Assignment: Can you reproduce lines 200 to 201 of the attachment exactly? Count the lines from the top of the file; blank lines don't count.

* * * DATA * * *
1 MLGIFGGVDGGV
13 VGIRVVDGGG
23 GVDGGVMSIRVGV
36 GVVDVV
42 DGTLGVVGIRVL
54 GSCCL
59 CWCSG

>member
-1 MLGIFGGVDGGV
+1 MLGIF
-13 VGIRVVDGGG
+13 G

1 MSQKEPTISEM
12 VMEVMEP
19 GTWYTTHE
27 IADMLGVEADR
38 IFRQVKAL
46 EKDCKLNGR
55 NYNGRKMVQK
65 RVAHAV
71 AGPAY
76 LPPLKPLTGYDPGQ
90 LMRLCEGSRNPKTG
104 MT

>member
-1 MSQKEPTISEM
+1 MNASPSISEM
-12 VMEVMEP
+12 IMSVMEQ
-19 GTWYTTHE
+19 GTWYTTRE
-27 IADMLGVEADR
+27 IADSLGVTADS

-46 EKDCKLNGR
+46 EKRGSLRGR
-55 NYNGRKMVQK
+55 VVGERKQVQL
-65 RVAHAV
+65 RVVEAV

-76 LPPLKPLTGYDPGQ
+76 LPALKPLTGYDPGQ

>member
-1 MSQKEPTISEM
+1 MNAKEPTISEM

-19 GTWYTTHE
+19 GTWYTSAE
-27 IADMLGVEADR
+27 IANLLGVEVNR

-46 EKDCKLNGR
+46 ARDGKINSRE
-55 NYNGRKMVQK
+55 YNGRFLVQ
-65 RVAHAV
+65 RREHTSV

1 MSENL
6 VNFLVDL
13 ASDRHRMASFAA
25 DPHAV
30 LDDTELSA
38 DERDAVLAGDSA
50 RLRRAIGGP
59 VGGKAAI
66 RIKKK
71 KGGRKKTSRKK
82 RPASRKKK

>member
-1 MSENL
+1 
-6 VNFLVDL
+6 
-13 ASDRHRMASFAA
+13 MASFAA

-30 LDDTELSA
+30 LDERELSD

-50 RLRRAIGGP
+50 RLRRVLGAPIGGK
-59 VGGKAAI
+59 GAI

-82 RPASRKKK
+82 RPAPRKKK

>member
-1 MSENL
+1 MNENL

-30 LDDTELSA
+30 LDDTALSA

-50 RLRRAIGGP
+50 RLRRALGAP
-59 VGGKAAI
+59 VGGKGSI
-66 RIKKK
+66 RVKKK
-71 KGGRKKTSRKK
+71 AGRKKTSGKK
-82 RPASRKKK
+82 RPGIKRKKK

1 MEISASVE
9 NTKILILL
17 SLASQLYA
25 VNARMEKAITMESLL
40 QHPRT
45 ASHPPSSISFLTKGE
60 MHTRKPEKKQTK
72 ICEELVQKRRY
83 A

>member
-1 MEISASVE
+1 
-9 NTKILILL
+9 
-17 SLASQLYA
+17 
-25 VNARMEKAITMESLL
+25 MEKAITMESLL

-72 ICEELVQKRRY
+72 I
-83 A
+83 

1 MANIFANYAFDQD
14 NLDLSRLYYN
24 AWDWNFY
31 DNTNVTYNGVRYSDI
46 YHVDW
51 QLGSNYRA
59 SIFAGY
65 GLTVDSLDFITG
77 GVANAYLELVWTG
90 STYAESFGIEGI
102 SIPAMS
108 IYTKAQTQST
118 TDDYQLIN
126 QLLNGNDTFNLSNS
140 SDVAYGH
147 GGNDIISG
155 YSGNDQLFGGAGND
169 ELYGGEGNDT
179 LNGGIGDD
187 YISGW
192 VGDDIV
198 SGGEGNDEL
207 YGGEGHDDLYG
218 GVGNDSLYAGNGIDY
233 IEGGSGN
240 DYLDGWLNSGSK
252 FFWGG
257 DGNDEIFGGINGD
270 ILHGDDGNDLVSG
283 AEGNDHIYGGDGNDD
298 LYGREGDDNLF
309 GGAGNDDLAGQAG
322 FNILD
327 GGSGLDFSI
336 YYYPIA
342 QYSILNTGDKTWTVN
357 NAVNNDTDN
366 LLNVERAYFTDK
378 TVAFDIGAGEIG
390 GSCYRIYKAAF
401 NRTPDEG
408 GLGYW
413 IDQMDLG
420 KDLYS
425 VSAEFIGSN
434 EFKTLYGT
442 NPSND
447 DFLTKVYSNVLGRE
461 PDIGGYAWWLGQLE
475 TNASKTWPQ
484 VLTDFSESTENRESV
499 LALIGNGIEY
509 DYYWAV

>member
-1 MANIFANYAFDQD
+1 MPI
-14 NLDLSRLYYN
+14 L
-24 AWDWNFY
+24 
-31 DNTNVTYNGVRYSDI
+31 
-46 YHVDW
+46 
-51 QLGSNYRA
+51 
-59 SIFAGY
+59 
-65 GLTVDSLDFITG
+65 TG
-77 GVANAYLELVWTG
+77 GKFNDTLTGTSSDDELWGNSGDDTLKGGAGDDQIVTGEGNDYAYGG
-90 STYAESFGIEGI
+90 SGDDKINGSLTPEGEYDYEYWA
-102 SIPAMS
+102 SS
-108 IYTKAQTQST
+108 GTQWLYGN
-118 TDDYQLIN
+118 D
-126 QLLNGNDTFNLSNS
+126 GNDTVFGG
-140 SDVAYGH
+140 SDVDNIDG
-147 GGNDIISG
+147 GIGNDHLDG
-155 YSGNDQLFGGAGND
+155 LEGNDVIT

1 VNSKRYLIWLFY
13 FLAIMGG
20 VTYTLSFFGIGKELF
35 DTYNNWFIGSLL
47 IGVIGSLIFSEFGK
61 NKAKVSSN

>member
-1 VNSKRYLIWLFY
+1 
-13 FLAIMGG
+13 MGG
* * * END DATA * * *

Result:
-140 SDVAYGH
+140 SDVDNIDG